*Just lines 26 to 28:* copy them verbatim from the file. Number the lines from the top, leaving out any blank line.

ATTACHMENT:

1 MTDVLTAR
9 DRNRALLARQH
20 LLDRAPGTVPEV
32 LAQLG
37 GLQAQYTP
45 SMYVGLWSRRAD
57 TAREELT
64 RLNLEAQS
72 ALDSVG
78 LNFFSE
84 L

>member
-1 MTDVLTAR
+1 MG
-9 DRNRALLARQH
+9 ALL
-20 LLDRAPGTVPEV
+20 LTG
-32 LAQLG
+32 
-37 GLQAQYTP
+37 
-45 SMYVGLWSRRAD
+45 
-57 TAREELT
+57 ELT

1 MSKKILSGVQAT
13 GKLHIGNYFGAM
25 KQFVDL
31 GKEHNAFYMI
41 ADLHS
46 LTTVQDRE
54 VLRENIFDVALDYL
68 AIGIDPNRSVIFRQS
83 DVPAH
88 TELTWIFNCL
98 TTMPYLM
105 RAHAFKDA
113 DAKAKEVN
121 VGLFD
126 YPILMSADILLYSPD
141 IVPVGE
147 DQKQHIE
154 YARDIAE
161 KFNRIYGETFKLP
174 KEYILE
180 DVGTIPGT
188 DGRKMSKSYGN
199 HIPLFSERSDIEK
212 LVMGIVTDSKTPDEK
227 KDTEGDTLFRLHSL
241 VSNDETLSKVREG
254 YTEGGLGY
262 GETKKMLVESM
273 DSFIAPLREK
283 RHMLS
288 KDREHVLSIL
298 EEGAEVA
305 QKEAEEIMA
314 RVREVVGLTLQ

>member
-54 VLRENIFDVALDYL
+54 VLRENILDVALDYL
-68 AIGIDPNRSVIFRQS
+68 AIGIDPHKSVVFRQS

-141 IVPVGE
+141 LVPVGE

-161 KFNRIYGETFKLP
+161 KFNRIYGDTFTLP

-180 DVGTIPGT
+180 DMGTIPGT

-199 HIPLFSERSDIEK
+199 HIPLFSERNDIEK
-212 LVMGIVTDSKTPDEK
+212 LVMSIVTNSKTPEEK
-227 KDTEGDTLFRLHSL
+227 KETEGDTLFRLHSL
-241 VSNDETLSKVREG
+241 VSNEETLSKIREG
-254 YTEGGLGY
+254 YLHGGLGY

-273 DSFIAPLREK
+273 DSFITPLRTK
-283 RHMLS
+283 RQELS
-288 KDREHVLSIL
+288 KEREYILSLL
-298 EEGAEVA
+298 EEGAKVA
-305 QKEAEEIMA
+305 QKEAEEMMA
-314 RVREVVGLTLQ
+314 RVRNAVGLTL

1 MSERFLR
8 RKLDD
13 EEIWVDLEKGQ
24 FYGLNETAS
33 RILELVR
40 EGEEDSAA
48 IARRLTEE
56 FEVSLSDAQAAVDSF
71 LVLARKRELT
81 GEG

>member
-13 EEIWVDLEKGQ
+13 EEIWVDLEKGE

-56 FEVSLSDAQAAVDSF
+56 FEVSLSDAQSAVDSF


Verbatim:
+57 ELT

1 MSKKILSGVQAT
13 GKLHIGNYFGAM